APRA also identified weaknesses in how conflicts resulting from related party arrangements were reflected in RSE licensees’ conflicts management frameworks. For example, there were instances where directors or responsible officers of an RSE licensee also held responsible officer roles or had relationships, either directly or through family relationships, with service providers, and the conflicts were not appropriately reflected in the conflicts management framework. Better practice was for an RSE licensee to have policies in place to ensure that, where a director has a conflict, they are excluded from governance of related party arrangements.
APRA expects that the findings of the reviews will prompt RSE licensees to carefully consider how both their board governance processes and management of related party arrangements might be improved. Ensuring that the composition and skills mix of the board are closely aligned to the strategic direction of the RSE licensee will assist them to meet current and future challenges. Furthermore, embedding rigorous market testing and benchmarking practices for related party arrangements will ensure RSE licensees are well placed to meet the best interests of their members. Implementing such better practices and the others detailed in the reviews should assist RSE licensees to deliver quality, value-for-money outcomes for their members into the future.
The detailed findings and recommendations from the two reviews are available in separate letters to industry on APRA’s website.
1 Both thematic reviews sampled a cross section fund type, size and ownership structure with the findings and best practice recommendations relevant to all RSE licensees.
2 The central prudential standards relevant to the thematic reviews: Prudential Standard SPS 510 Governance, Prudential Standard SPS 231 Outsourcing and Prudential Standard SPS 521 Conflicts of Interest.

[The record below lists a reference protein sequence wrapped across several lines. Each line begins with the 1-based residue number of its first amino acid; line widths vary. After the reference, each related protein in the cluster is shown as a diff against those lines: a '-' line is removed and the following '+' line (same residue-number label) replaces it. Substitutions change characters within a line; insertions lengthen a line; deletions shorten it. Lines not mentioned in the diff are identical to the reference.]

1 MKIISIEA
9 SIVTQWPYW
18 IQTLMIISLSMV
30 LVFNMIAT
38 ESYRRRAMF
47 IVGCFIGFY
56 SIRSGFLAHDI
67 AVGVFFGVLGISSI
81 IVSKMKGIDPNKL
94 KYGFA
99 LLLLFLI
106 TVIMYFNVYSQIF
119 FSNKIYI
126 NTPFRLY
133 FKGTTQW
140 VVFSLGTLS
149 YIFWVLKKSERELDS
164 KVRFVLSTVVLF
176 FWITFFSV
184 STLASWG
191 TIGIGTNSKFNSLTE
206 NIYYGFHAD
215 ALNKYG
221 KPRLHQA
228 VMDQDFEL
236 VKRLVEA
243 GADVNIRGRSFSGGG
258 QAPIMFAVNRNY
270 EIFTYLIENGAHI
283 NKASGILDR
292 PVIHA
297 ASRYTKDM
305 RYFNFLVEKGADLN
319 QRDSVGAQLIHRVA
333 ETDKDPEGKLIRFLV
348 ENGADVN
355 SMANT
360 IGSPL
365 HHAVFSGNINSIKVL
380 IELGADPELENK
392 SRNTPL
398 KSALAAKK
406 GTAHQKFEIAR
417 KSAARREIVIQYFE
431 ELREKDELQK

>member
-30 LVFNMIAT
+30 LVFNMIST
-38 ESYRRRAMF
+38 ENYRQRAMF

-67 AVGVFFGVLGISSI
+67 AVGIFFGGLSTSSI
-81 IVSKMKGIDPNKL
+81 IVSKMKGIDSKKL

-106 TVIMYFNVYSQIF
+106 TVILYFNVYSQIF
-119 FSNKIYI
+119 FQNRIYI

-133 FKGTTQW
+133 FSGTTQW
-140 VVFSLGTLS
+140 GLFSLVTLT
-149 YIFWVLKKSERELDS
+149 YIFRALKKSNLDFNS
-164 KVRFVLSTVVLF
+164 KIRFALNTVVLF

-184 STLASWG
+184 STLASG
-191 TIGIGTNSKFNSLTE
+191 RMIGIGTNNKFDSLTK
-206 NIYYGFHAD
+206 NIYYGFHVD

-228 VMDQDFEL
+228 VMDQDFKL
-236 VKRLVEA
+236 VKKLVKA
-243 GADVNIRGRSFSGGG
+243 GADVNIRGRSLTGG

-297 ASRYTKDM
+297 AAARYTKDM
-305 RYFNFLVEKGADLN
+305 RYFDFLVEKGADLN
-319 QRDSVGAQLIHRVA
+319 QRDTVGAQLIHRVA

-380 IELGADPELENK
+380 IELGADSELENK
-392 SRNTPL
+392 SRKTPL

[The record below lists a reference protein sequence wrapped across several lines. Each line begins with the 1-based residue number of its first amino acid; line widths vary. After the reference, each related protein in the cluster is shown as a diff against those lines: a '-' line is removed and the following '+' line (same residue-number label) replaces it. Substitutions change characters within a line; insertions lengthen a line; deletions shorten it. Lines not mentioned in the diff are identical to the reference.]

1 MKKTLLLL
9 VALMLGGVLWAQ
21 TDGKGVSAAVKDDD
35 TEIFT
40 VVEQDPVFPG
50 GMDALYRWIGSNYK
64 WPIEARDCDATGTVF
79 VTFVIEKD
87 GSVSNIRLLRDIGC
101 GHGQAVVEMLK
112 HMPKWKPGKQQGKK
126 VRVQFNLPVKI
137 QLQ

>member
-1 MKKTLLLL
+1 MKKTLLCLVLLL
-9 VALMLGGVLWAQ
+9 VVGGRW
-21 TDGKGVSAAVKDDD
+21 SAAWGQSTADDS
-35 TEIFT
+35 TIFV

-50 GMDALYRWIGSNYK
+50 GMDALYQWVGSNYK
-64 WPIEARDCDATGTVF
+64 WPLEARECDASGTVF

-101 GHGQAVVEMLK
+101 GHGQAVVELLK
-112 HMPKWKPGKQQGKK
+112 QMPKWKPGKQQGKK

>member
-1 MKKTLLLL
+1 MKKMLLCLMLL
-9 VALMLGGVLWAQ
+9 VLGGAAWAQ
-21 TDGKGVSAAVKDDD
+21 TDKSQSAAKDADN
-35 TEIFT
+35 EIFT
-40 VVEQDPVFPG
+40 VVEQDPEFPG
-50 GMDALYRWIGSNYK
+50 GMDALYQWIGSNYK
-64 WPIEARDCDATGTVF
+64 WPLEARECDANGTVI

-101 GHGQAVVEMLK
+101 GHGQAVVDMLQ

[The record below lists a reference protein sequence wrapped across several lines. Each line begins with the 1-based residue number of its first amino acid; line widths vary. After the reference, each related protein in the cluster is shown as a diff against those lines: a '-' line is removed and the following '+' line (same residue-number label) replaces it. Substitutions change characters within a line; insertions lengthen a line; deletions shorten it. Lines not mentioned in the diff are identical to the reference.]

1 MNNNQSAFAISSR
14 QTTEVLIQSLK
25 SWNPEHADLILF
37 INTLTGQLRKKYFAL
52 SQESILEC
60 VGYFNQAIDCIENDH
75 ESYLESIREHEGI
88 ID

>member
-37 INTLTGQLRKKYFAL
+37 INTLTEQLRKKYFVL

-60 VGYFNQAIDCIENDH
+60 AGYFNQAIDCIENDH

Restricted area: APRA's new ADI licencing route
Before they can commence business, all authorised deposit-taking institutions (ADIs), as well as all insurers and most superannuation trustees, require authorisation from APRA. This is done through a licensing process in which applicants provide a range of information to demonstrate to APRA they meet the standards needed to safely and responsibly safeguard the financial interests of their depositors, policyholders and members. A robust licensing process is a critical component of the prudential framework: it ensures the public can maintain a high degree of confidence that APRA-regulated institutions are prudentially sound and well-managed, thereby bolstering the stability of the financial system.
While the requirements to achieve an ADI licence need to be sufficiently challenging to ensure prudential safety, APRA is required to take into account a range of considerations, including contestability, under its mandate. From this perspective, APRA considers that the entry of more high quality entrants into the banking sector could improve outcomes for the community through the benefits of increased competition and innovation. In order to facilitate this, APRA recently introduced a new Restricted ADI licensing route, designed to allow potential ADIs to commence operations at an earlier stage than would otherwise be the case. APRA has already received strong interest in restricted banking licences from a range of possible applicants and recently authorised the first bank through the new route. Importantly, however, the limitations imposed on Restricted ADI licensees ensure the public can retain confidence that the safety of deposits with all ADIs is adequately safeguarded.
Banking licence routes